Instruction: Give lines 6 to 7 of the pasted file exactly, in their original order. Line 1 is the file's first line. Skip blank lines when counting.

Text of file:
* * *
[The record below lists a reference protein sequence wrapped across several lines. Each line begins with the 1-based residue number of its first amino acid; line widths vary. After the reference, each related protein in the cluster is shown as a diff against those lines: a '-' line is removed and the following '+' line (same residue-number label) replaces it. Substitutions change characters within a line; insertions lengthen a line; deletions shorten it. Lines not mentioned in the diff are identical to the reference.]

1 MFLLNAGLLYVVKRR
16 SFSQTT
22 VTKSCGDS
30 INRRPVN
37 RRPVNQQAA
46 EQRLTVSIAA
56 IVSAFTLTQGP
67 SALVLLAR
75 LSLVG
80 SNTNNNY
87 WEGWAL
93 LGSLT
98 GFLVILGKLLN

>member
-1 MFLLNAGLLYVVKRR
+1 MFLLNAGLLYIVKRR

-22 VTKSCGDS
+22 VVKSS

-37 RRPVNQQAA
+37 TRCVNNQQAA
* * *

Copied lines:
37 RRPVNQQAA
46 EQRLTVSIAA